Eiichiro Oda’s One Piece stands tall in both the Manga world and the fiction landscape in general, having sold more than half a billion copies worldwide.

One Piece.
One Piece.

The series, which is centered around rubbery Monkey D. Luffy and his journey from the East Blue Sea, started in 1997 and to this day is as relevant and popular as it was at the time of its inception. And in between, Oda has managed to bag different opportunities through adaptations.

Read more: ‘End of an Era’: Fans Shocked, Still Trying to Process as One Piece Enters its Final Arc

One Piece TV series that swiftly picked up pace just a few years after the manga series’ popularity continues to run simultaneously (20 seasons so far) and follows Luffy’s journey, as he attempts to become the King of all pirates.

Netflix Collaborating With Eiichiro Oda for One Piece’s Live-Action Adaptation

Eiichiro Oda‘s manga series is expected to be wrapped up and reach its conclusion by 2025. Whether the show will carry on (even after touching 1000 episodes) remains unclear.

Netflix's One Piece.
Netflix’s One Piece.

However, Netflix has jumped into the mix by deciding to kick start the new live-action One Piece series on 31st August. The likes of Iñaki Godoy (Monkey D. Luffy), Mackenyu (Roronoa Zoro), Emily Rudd (Nami), Jacob Romero Gibson (Usopp), and Taz Skylar (Sanji) will join hands to make up the main-character team for the series.

Creator Oda will be involved as Executive Producer on the series that will focus on the desire of Luffy, a young pirate captain, to discover the “mythical treasure known as One Piece” with his newly assembled crew Straw Hat Pirates in season one.

What fans are left wondering, though, is what will be the overwhelming mood and theme of the Japanese series after going through the creative washing machine of Netflix figureheads.

Read more: Netflix Reveals Luffy Live Action Outfit in Tudum Event

Matt Owens Reveals How He Wants to Shape Netflix’s One Piece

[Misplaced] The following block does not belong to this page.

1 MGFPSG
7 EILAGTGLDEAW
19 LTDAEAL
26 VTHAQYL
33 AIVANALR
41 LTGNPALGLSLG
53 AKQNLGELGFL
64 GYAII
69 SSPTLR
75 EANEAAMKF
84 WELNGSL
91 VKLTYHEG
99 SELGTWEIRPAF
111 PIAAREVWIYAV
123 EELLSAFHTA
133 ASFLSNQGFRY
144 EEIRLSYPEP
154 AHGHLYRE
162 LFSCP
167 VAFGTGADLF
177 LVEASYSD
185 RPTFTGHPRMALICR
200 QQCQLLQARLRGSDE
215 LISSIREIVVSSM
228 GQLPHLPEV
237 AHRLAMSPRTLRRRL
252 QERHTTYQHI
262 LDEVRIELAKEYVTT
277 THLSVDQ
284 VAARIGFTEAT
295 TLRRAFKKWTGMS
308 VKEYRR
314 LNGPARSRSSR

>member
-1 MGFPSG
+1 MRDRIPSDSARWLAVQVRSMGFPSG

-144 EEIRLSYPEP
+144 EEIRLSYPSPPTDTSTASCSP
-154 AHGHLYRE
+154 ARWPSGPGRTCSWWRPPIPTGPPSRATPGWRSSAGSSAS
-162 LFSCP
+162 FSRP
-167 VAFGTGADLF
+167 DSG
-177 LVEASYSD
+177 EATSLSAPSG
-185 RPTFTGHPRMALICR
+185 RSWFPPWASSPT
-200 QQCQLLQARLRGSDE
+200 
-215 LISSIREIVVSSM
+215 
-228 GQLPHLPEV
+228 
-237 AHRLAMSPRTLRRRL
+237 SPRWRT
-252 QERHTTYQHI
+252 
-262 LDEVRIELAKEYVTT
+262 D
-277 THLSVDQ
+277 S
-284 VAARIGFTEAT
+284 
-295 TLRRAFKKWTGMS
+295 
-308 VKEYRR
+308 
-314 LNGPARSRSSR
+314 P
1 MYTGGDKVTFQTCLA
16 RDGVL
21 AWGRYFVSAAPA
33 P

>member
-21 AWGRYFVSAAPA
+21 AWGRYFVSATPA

Those who’ve seldom picked up any Manga or anime series, usually perceive their plots as either too cartoonish or too dark. And when the big studios bet on them through live-action adaptations, the characters mostly end up falling into the latter trap in the real world.

Eiichiro Oda's One Piece.
Eiichiro Oda’s One Piece.

Now that is not to say, One Piece doesn’t include some dark or serious moments (Luffy recently came close to dying during his fight with the Beast Pirate Kaido), but the most dominating – or perhaps the best selling point – of the series has always been how light-hearted it has been throughout three decades.

Matt Owens, who is the showrunner of Netflix’s One Piece, said this on the potential theme:

“A lot of the big epic series that are on tv at the moment – and no disrespect to them, I love them – but they’re all so dark. We wanted to build a show with just as much mythology and lore and brilliance as some of those other blockbuster shows, but be the blue skies, sunny, optimistic version of them. We want to be able to sit on the same shelf as them, but be a beacon of light.”

Owens’ esteemed resume includes writing roles in projects like The Defenders, Marvel’s Luke Cage, and Agents of S.H.I.E.L.D. Considering how serious and action-focused all three shows are, it’s also going to be challenging for him to carry the light “beacon”, akin to the genius Oda.

Source: ComicBook

Read more: Netflix’s One Piece Series Hires ‘The Witcher’ Composers for Iconic Score

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